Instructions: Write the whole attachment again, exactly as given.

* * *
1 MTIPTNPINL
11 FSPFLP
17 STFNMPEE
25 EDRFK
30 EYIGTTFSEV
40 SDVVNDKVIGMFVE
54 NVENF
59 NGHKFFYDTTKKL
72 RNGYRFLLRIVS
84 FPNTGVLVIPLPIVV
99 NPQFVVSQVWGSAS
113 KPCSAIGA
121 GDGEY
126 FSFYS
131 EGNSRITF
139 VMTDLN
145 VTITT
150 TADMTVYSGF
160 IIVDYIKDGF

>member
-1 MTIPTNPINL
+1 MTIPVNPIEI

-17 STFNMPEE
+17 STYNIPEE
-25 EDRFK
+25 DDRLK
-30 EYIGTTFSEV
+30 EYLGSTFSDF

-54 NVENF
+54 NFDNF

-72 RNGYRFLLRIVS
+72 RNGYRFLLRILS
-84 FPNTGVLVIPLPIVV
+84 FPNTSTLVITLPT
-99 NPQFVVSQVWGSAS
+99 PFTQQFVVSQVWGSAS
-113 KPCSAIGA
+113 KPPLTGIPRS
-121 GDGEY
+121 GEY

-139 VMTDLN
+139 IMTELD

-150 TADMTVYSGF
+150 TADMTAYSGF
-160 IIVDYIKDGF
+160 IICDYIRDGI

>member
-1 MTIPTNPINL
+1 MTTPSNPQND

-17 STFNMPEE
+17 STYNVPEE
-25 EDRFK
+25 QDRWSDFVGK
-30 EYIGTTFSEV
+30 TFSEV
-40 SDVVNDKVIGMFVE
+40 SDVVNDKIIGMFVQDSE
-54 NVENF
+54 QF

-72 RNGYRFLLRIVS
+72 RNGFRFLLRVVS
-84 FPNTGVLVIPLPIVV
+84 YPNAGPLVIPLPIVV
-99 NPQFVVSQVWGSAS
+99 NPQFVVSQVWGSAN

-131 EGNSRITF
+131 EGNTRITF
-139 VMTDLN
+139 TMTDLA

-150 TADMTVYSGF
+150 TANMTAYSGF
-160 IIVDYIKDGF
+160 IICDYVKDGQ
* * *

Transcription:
1 MTIPTNPINL
11 FSPFLP
17 STFNMPEE
25 EDRFK
30 EYIGTTFSEV
40 SDVVNDKVIGMFVE
54 NVENF
59 NGHKFFYDTTKKL
72 RNGYRFLLRIVS
84 FPNTGVLVIPLPIVV
99 NPQFVVSQVWGSAS
113 KPCSAIGA
121 GDGEY
126 FSFYS
131 EGNSRITF
139 VMTDLN
145 VTITT
150 TADMTVYSGF
160 IIVDYIKDGF

>member
-1 MTIPTNPINL
+1 MTIPVNPIEI

-17 STFNMPEE
+17 STYNIPEE
-25 EDRFK
+25 DDRLK
-30 EYIGTTFSEV
+30 EYLGSTFSDF

-54 NVENF
+54 NFDNF

-72 RNGYRFLLRIVS
+72 RNGYRFLLRILS
-84 FPNTGVLVIPLPIVV
+84 FPNTSTLVITLPT
-99 NPQFVVSQVWGSAS
+99 PFTQQFVVSQVWGSAS
-113 KPCSAIGA
+113 KPPLTGIPRS
-121 GDGEY
+121 GEY

-139 VMTDLN
+139 IMTELD

-150 TADMTVYSGF
+150 TADMTAYSGF
-160 IIVDYIKDGF
+160 IICDYIRDGI

>member
-1 MTIPTNPINL
+1 MTTPSNPQND

-17 STFNMPEE
+17 STYNVPEE
-25 EDRFK
+25 QDRWSDFVGK
-30 EYIGTTFSEV
+30 TFSEV
-40 SDVVNDKVIGMFVE
+40 SDVVNDKIIGMFVQDSE
-54 NVENF
+54 QF

-72 RNGYRFLLRIVS
+72 RNGFRFLLRVVS
-84 FPNTGVLVIPLPIVV
+84 YPNAGPLVIPLPIVV
-99 NPQFVVSQVWGSAS
+99 NPQFVVSQVWGSAN

-131 EGNSRITF
+131 EGNTRITF
-139 VMTDLN
+139 TMTDLA

-150 TADMTVYSGF
+150 TANMTAYSGF
-160 IIVDYIKDGF
+160 IICDYVKDGQ